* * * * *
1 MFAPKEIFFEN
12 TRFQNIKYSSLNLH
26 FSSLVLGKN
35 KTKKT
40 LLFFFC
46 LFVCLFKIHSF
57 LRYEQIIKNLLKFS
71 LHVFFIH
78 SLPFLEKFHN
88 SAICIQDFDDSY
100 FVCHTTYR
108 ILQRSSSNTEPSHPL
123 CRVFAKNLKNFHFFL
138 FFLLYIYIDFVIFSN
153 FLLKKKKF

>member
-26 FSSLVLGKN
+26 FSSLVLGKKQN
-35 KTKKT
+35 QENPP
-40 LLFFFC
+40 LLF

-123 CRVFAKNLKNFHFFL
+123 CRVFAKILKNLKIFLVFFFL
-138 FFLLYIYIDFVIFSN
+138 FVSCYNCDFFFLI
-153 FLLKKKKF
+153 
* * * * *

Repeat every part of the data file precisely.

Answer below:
1 MFAPKEIFFEN
12 TRFQNIKYSSLNLH
26 FSSLVLGKN
35 KTKKT
40 LLFFFC
46 LFVCLFKIHSF
57 LRYEQIIKNLLKFS
71 LHVFFIH
78 SLPFLEKFHN
88 SAICIQDFDDSY
100 FVCHTTYR
108 ILQRSSSNTEPSHPL
123 CRVFAKNLKNFHFFL
138 FFLLYIYIDFVIFSN
153 FLLKKKKF

>member
-26 FSSLVLGKN
+26 FSSLVLGKKQN
-35 KTKKT
+35 QENPP
-40 LLFFFC
+40 LLF

-123 CRVFAKNLKNFHFFL
+123 CRVFAKILKNLKIFLVFFFL
-138 FFLLYIYIDFVIFSN
+138 FVSCYNCDFFFLI
-153 FLLKKKKF
+153 